Feb 262017

Here are a few more visual development sketches done while working in Ralph Eggleston‘s art department on FINDING NEMO, way back in 2000.

Some of my drawings of turtles and pelicans seen here (as well as designs for a moorish idol and sharks posted earlier) actually made it into the ART OF FINDING NEMO book. None of the VisDev I drew for subsequent Pixar movies ever appeared in such books ever again.

Page space in those ART OF books is very limited, and there are literally thousands of drawings generated by the art department over several years to choose from, so it was an utter surprise and delight to be included my very first time working on a project for Pixar.

In the early days working on FINDING NEMO, I was allowed to draw anything at all in the script that interested me, and I played for a day or two drawing kids who might be waiting to see the dentist (who has Nemo in a fish tank in his dental surgery). Personally, I absolutely loathed visiting the dentist as a child (as I still do) so the scaredy cat kid you see below would be me.

In terms of appearance though, as a kid I probably looked most like the solitary little bloke in his scruffy school uniform (middle of the pic on the right, above).

I not only tried my hand at designing NIGEL the pelican, I also got to be his temp voice on the STORY REEL. When making these movies it’s common for the crew to record temporary dialogue used in early edits of the film, before the final actors are even cast.

Pixar had a few Australian employees at the time, and it was perhaps the first and last time that Australian voices would ever be in demand for a Hollywood cartoon, so I was in the right place at the right time. I was called to do several voices; pelicans, dentists, sharks, random fish, you name it. It was a great deal of fun.

One by one all my voices were replaced with the proper actors, but one of my performances actually remained in the movie, more or less as an oversight. I was on holiday back in Australia when the studio realised that there were a few lines of my dialogue left in the final cut of the film (for a cranky Aussie crab).

It took them a while to track me down in Australia and send me some documents to sign at the very last minute of some deadline or other, to make the whole thing official with the Screen Actors Guild. The upshot is that FINDING NEMO is the only movie I’ve ever worked for which I actually get residuals.

Nov 262016

This is some visual development for WALL-E drawn back in early 2005 while I worked under the great production designer RALPH EGGLESTON in the Pixar ART department, before working in the story department on the same project.


In its very earliest incarnation, WALL-E started as an idea developed by PETE DOCTER, but when it went into production the director was ANDREW STANTON. By the time I worked on it, the basic configuration of WALL-E had been already been decided- a little robot that could fold in on itself like a turtle and walked on caterpillar treads.


The story artists worked with this description while the art department tried variations. Before the great JAY SHUSTER nailed the final appealing design, I explored a few WALL-E ideas myself.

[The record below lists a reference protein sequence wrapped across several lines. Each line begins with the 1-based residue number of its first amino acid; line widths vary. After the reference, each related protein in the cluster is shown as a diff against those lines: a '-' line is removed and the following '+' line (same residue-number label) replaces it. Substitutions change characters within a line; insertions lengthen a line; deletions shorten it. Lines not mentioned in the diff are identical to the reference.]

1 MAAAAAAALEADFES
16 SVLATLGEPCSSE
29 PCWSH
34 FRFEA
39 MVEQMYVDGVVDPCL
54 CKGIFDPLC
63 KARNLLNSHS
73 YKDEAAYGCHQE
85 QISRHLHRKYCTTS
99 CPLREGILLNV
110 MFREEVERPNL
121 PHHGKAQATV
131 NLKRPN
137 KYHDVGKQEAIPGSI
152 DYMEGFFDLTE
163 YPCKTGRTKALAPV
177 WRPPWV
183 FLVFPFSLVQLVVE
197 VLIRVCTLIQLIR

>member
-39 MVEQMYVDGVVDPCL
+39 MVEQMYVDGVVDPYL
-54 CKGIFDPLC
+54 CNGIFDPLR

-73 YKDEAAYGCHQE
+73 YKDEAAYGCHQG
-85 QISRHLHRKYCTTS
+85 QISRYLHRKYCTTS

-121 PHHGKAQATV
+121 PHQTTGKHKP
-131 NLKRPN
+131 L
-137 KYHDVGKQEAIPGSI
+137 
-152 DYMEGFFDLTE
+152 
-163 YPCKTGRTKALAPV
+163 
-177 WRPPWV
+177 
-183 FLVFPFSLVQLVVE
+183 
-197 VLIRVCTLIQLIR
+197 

In the early days that I worked with Pixar, I often freelanced in the STORY department AND freelanced for the ART department. It was while working in the ART department that I drew these ideas for both the interior and exterior of WALL-E’s home, the dilapidated truck full of junk.


Over the years of freelancing for Pixar, I’ve spent more time in STORY, but the very first time I ever worked for them was doing ART department chores on FINDING NEMO (see here and here), and some very early visdev on RATATOUILLE (see here) and finally WALL-E. As the studio got to the size they are now, my inter-departmental mobility stopped and I worked solely in STORY from UP onward.


Most professional animation artists have more than one string to their bow; many story artists are fantastic designers, many animators can storyboard, many people in the art department are wonderful storytellers too, but modern big studio pipeline production forces most of us to stay in our designated boxes.


One of the main reasons I always opted to stay freelance is that it allowed me to move freely among the different job responsibilities I love, doing as much of each of them as I can. Even when certain studios have a rigid pipeline, being a freelance artist gives me the option of doing design at one studio and story at another.


I finally got to go on a Pixar art department field trip on WALL-E. I’d often heard about these wonderful trips to research PARIS, or to drive along ROUTE 66, but my chance to be part of such an exotic mission was when we went to research a world covered in trash by visiting the OAKLAND CITY DUMP. We in the ART department also visited a Northern California seal colony, to research, well.. BLUBBER.


In an early version of WALL-E, it was not immediately obvious that the inhabitants of the spaceship that EVE comes from were human. They appeared to be jelly-like aliens (during production they were simply called GELs).


It was only at the very end of the story that the audience learns that these blobs of jelly are what the human race has eventually become. They were very fun to design, but this revelation of human devolution was a conceptual bummer at the very end of a cartoon, so there was a major story rethink.


After a month or two in the ART department I did a few sequences in the STORY department under JIM REARDON. Storyboarding WALL-E was very challenging in its own way, simply because it required so many drawings to describe each idea and emotion.


Without dialog, the only way to convey the meaning of each character’s intentions was a ton of drawings to elaborately pantomime each bit of business, so that it was perhaps the most ‘animated’ story reel I’ve ever worked on.